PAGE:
E.B. White meets the Electric Octopus
Today I knew exactly what I wanted to write about.
Actually, I knew yesterday.
I had a rare, beautiful moment of true clarity...no hesitations, grayness or weighing of multiple possibilities. Frankly, I get enough of that in most other folds of my life; it was nice for existence to throw me a bone, even if said bone led only to a blog entry.
The moment came while driving home at night during the most fantastic lightning storm I've ever experienced. I was alone, and the spectacle taking place in the skies was so awesome--in the ancient, terrifying-yet-wonderful nugget of the word--that I very nearly decided no one would notice if I didn't stop to close and chain our very metal gate surrounded by very tall poles and trees, further surrounded by a vast, very open field.
Gate conquered, I set out on the road towards home. Home, and the promise of a few cozy hours before bed spent with the partner I love watching the lights rumble through our windows, a vignette that sounded like absolute perfection to me. I'd had that thought running through my mind for hours. Earlier in the day, during a talk with my father, he remarked what a good feeling that is, the going home to someone who's waiting for you, who loves you.
And he's so right. It's one of the best things. I take it for granted constantly, when truly, it is the meat and bones that keep my world together most days. Gross as that analogy is, it really is that visceral, that essential.
So, I was excited to get home.
However, I was driving further and further into an electric labyrinth of incredible storm wrapping itself in all directions around me. Lightning would strike in three places at once, and a singe occurred nearly every 5 seconds on the dot. The landscape was lit like day for miles, tinted purple and with the brightness of something found when it is least expected and the most out of place. No rain, no thunder. Just lightning. More than lightning even-- an unleashing of Nature.
Thus, I'm already agog-- unleashing of Nature will do that to ya, of course--and then it happens.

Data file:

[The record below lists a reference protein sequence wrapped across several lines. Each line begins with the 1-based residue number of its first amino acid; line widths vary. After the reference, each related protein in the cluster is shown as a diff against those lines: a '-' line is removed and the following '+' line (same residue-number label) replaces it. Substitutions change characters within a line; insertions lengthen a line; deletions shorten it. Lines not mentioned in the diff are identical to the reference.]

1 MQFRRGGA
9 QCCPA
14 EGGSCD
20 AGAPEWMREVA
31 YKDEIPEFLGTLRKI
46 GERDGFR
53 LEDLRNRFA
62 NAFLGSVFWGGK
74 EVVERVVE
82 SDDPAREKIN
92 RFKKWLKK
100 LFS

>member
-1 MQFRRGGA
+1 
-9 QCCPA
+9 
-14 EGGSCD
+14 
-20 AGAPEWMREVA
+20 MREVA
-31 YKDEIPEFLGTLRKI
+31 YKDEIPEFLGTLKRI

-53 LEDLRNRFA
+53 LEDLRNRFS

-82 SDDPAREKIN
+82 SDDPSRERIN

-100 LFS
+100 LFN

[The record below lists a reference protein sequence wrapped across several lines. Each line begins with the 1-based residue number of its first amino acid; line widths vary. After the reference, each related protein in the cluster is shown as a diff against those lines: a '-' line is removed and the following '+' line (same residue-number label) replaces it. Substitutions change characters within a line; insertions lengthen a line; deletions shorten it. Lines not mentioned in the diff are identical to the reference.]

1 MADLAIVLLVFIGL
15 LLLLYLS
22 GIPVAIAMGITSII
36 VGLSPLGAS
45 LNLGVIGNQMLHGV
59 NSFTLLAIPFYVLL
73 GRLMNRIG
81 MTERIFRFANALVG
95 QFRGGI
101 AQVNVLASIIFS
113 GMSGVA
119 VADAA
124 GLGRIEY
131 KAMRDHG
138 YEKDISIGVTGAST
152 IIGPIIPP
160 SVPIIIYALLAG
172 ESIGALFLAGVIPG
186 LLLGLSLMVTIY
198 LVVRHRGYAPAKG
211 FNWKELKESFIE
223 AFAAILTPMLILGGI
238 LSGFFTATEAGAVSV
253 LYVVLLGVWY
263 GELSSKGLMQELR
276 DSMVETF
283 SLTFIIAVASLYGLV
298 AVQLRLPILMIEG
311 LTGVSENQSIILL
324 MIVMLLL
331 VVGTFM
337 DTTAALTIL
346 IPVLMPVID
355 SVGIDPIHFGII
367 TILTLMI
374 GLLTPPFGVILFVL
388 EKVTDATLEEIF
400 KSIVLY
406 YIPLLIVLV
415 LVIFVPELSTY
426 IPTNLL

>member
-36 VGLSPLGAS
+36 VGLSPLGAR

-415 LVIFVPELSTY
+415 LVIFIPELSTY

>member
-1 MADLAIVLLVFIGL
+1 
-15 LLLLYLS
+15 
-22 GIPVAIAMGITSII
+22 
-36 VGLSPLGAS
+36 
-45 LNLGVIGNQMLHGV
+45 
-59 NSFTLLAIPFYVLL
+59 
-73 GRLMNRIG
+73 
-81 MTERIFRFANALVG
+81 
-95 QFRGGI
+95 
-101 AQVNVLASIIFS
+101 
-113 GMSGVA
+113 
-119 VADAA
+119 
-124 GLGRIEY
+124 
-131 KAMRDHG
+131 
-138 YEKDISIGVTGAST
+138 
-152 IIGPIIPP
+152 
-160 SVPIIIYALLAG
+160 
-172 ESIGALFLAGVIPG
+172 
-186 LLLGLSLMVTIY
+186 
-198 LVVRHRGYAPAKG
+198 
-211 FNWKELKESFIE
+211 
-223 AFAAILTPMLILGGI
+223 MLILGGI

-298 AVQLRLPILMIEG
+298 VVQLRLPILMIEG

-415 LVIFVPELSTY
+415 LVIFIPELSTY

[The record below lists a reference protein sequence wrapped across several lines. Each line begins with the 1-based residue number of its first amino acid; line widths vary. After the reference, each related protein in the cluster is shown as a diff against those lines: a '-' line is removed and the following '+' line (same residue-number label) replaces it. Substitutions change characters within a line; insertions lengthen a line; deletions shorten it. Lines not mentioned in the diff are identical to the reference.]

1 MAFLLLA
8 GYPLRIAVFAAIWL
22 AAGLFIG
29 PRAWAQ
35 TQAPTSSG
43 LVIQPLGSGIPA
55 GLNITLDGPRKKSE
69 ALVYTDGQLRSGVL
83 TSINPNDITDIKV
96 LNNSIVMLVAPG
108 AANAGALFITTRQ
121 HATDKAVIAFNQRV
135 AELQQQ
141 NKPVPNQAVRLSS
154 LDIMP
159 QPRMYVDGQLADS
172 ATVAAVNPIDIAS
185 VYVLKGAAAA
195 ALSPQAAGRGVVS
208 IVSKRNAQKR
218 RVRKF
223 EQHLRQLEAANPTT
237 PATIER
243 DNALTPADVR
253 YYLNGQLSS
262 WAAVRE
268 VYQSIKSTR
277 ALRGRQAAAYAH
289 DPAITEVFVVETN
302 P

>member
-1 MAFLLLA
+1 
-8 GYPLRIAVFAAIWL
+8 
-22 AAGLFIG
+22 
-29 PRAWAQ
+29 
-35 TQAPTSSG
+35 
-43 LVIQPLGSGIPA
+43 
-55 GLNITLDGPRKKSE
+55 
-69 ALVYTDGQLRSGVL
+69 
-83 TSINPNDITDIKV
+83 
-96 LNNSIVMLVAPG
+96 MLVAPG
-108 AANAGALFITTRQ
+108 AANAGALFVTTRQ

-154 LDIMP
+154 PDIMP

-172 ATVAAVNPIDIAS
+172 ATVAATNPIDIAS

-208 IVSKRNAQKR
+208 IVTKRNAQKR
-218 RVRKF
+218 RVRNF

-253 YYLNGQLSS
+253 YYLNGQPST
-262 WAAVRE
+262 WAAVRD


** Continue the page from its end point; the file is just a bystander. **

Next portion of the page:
The air goes still in the car. In a space of time equivalent to the pause that cushions an exhale before your next inhale, a crack of lightning comes straight down from above. Splintering into 8 rivulets and sprawling left and right far into the periphery, it becomes the most powerful and spacey octopus ever imagined.
I feel electricity in my entire body. My heart, my hair, my eyeballs and my skin are all buzz and seem to levitate for the tiniest of moments.
Long have I admired the power of a Texas storm, but until now they've always been of the gullywashing kind, not the “ Jeez..maybe Zeus is real” kind.
Of course, I am not the first person to have a momentous Mother Nature experience, nor is it the most dramatic amongst the countless stories that are out there. But the storm and that lightning octopus, in a strange way, seemed inextricably tied to the way I was already feeling while driving towards home, headed toward one I love.
Yes, maybe it's because he eight arms and makes my heart flutter. However, I think it's more about a feeling of gratitude. A bearing witness to a thing that feels so individual and particular to my own story of myself, but a thing that is exactly what makes me human, just like everyone else. The awe I felt amidst the power of that storm and the contentment felt when I turned the doorknob to yell, “Babe, I'm home! Guess what!?” --I think it's what being alive is.
Lucky for me—and if you knew her, you'd know why—I had the chance to speak with Alex's mother yesterday, and she gave me a gift. The author Verlyn Klinkenborg (I know.) is an essayist and journalist who writes pages about his life in the country. He writes regularly for the New York Times and is celebrated for his style. For some, he might be a bit too Charlotte's Web-ish...but that's part of what I like about him.
Al's mom wanted me to have Kirkenborg's most recent books as a source of inspiration. This here blog could maybe populate the lint, just maybe, that gathers underneath a boogery handkerchief in the pocket of Mr. Klinkenborg, but I certainly can attest to having already received inspiration from his work.
On the first page of The Rural Life he writes about what it is to be a “conscientious journal keeper,” and he says some prophetic things (this book being published on the cusp of the blogosphere explosion and preceding the one trillion, ahem, boobs who think their boobish thoughts are worth the time of others).
Amid those beginning thoughts, there's one sentiment in particular that feels just right to me. In detailing why he finds himself compelled to record the sound of a plow in the early morning and the way twine from a hay bale curls when cut, he describes himself as a “private watcher of a small patch of ground.”
That's what I'd like to think I could be. I'm here and our farm is here, to watch and be attentive to our small piece of the world. And that adds up to taking part in the larger world.
I am grateful to have seen a stormy sky that millions of people will never get to see.
I'm grateful to have someone waiting for me at home. I'm grateful to be happy.
I'm grateful for the chance to watch a small patch of ground.